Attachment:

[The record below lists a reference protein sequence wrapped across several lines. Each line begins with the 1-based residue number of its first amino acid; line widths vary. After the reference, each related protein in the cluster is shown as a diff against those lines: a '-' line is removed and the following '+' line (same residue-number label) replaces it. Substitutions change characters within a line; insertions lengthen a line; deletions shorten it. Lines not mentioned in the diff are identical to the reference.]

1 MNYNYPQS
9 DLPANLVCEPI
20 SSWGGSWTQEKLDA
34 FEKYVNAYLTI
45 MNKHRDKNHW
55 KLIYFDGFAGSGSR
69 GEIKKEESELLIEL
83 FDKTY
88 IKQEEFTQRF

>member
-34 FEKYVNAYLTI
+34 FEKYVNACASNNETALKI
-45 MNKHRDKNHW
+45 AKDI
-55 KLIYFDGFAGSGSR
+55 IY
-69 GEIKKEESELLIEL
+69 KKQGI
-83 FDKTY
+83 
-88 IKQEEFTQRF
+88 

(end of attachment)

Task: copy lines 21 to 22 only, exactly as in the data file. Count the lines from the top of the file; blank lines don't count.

+83 
-88 IKQEEFTQRF